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Post by Ludmilla » Fri January 27th, 2012, 2:37 pm

This thread made me wonder if there was an etymological kinship between 'jaywalker' and 'jayhawker' (what we Missourians called the border ruffians of Kansas during the Civil War -- now mascot for Univ of KS sports teams).

The online etymology dictionary gives these origins for the words:

Jayhawker
Amer.Eng., 1858, originally "freebooter, guerrilla, Kansas irregular" (especially one who came from the North). Hence back-formed verb jayhawk "harass" (1866).
Jaywalker
by 1912, Amer.Eng. (said in original citation to be a Kansas City term), from jay, perhaps with notion of boldness and impudence. Related: Jaywalk; jaywalker.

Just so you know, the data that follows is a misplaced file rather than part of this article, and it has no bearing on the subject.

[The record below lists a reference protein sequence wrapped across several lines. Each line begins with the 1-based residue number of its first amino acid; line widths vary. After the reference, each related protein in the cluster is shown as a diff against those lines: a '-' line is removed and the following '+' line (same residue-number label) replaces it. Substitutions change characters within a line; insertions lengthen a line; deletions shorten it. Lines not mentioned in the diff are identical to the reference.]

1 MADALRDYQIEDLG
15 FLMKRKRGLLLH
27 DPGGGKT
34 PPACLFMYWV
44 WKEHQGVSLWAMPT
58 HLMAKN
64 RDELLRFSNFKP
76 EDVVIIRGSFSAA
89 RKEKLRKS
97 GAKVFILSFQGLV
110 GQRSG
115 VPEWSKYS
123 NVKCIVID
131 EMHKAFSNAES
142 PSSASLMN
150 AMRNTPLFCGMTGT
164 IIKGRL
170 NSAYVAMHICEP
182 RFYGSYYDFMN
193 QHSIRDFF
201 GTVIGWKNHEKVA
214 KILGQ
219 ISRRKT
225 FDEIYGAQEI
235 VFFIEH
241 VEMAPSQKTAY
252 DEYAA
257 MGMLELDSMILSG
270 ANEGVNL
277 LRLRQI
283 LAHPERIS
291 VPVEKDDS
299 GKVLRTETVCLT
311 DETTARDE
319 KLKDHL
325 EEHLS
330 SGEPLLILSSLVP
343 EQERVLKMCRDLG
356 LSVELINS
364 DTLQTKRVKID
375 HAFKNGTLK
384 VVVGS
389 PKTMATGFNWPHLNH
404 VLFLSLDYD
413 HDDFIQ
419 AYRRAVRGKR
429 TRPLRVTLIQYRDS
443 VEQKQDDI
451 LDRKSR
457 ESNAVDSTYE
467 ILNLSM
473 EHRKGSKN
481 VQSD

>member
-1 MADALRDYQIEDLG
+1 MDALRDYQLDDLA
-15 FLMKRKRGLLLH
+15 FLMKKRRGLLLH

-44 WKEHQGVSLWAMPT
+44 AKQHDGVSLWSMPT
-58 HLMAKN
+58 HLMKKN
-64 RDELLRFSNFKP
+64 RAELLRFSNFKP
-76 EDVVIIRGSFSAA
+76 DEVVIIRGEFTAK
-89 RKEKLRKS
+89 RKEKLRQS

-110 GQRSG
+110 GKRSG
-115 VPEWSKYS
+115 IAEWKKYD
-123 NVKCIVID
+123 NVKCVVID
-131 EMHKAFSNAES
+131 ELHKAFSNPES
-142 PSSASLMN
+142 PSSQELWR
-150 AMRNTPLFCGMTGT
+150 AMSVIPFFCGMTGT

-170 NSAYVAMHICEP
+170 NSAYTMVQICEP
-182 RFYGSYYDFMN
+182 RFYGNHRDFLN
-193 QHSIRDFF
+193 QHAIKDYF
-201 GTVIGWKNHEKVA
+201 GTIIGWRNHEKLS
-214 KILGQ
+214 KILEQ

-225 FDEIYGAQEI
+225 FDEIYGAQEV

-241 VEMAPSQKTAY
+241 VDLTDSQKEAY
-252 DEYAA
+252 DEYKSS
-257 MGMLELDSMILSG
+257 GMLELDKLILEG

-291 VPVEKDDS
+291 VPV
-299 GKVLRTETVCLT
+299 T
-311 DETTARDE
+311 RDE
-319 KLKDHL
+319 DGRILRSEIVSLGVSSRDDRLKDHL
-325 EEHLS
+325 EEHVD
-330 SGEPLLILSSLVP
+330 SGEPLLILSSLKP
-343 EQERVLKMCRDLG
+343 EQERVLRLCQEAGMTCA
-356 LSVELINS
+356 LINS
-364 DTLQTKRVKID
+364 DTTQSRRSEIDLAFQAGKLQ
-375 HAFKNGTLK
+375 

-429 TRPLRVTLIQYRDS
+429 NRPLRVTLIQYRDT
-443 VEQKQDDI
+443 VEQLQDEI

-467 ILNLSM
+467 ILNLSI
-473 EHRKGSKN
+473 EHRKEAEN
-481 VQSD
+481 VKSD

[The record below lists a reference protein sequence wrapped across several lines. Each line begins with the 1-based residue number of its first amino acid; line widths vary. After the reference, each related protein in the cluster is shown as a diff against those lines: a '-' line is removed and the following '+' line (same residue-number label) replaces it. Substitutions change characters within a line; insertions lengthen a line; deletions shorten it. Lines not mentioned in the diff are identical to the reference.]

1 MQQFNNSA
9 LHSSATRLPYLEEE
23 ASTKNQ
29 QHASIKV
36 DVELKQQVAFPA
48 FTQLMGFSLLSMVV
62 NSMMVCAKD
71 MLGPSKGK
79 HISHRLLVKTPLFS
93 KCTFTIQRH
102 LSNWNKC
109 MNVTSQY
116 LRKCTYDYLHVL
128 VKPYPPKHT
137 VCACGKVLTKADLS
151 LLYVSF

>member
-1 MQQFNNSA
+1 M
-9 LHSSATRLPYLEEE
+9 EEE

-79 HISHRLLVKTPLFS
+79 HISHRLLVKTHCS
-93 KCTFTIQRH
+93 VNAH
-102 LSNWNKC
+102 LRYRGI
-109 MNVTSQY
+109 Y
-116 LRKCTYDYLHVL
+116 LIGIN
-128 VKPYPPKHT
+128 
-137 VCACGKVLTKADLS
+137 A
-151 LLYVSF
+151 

But Ask Yahoo had this information quoting some other sources re these words, which is interesting because Oxford English Dictionary credits the origin out of Boston and not KC.
ORIGIN 1.
The complete "Oxford English Dictionary" traces the word "jaywalker" back to 1917, and labels it originally U.S. There is a cross-reference to the word "jay" which has a number of slang senses. The relevant one appears to be a stupid or dull person or a simpleton; and as an adjective: dull, unsophisticated, inferior, poor. This is labelled U.S. colloquial, and there is evidence of use from 1900. So persons who stupidly ignored traffic regulations were given (originally in Boston) this compact name.
Please see:
http://www.english-for-students.com/Jayw…